Real Estate News with Terri Taydus, GRI, CNA

The Pitfalls Of Overpricing Your Home!

July 1st, 2012 10:19 PM by Taydus Taydus

Summertime is a great time to buy or sell a home! With interest rates remaining low, now is even a better time to jump into the market, make that upgrade you have been wanting, or simply move to a new area.

Unless you are getting into the market for the first time or moving here from a new / distant location, chances are you are not only a buyer but a seller.

If you are selling your home there are a couple of very important things to keep in mind:

Choosing the right listing agent: The right agent is not always the agent that will list your home for the highest price.

Keep in mind that Real Estate (like anything else) is a business. Realtors earn their living and pay their bills by selling Real Estate. As with most businesses there are multiple business models out there that we Realtors can follow, some more successful than others. The term “Success” means something different to everyone. Some consider it a fat bank account. Some consider it a job well done. Some consider it a happy client. Some consider it a healthy and happy lifestyle. I see it as all of the above. I do not think you can sacrifice one for the other. However you need to be careful when choosing the right Realtor to list your home, that he or she sees success the same as you do (or at least something you can both agree upon.)

There are very “successful” Realtors out there that follow the business motto of “get the listing, no matter what the cost”….well maybe that is not their exact motto, but it should be :) You need to be very in tune to this type of pitch. They will look through your home then tell you what you want to hear in terms of list price. They will most likely not bring the most recent comps to substantiate the price….or if they do, the comps will not be real (i.e. they will be for homes that are larger, in a more desirable location within the neighborhood, etc.) You need to be a savvy seller. Be objective when looking at the comps that were used and see if they are realistic. Often times, because a Realtor knows that they are overpricing the home, they will insist that you agree to a “ladder clause” in your listing contract (not ALL ladder clauses are bad. Just be aware if you are being sold a bill of goods and being asked to agree to a ladder clause because the listing agent knows that they are suggesting an unrealistic list price.)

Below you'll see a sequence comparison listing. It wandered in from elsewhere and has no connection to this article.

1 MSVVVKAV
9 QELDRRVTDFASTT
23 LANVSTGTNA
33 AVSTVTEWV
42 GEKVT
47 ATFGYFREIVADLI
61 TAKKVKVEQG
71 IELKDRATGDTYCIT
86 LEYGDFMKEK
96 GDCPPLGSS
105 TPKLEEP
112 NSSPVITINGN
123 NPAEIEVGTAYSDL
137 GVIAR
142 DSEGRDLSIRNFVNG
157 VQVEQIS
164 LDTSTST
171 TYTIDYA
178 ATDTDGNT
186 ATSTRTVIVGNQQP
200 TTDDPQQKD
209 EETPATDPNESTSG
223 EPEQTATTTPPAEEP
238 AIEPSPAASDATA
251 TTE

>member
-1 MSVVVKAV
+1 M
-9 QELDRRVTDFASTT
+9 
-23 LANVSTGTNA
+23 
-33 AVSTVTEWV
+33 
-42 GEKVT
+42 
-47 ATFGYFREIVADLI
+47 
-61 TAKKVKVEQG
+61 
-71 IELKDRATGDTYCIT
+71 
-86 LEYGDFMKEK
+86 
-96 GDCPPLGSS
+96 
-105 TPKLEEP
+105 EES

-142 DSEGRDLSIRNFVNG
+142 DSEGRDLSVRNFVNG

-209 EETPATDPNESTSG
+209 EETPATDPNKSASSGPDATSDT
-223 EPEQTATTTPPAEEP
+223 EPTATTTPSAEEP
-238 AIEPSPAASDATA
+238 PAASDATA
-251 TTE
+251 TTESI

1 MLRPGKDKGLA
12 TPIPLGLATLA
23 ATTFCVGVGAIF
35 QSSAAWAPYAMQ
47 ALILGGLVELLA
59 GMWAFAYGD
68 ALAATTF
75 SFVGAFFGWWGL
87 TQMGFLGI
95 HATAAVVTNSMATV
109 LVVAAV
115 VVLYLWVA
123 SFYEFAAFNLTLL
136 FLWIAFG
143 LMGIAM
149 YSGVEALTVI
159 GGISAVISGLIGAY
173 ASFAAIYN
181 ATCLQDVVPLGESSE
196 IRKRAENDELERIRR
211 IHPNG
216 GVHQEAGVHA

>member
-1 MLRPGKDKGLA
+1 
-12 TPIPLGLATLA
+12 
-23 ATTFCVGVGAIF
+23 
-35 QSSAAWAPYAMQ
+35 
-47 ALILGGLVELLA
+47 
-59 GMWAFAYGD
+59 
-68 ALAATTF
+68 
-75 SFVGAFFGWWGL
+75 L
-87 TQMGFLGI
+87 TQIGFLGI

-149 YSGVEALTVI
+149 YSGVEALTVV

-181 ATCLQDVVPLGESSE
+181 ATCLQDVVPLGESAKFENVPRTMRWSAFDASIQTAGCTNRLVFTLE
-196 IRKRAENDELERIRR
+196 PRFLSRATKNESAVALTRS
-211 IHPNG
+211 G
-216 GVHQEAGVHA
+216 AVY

You want an agent that is going to deal with you honestly and fairly. Think about it; most Realtors work on commission. Don’t you think we all want to get the most for the sale of your home? So ask yourself why would a realtor come in with supporting comps and suggest you list your home for less if they didn’t believe that it was the right thing to do in order to get your home sold? You should be suspicious when a realtor suggests a “too good to be true” list price. Sometimes they are just trying to get the listing knowing that they can drop the price later vs. acting in their seller’s best interest and pricing it correctly form the start.

Make sure the Realtor you hire is the Realtor that will be handling your transaction.

  • Who will be answering your questions before, during and after your deal closes?
    • Who do you call or email when you have a question or concern?
  • Who will be dealing with the buyer’s agent?
  • Who will be negotiating on your behalf?
  • Who will be at the closing with you?

Support staff is great, but you deserve to have the Realtor that you hire be the same person that is handling the important details of the sale of your home.

Don’t be fooled by the “I’ve sold xxx homes in this area!” Although not a bad thing, and certainly could play to the Realtor’s credibility, some good questions to ask would be:

  • What was the difference between the original list price and the sale price of the homes you sold?
  • How many days do your listings typically sit on the market?
  • How many price reductions do your listings typically experience?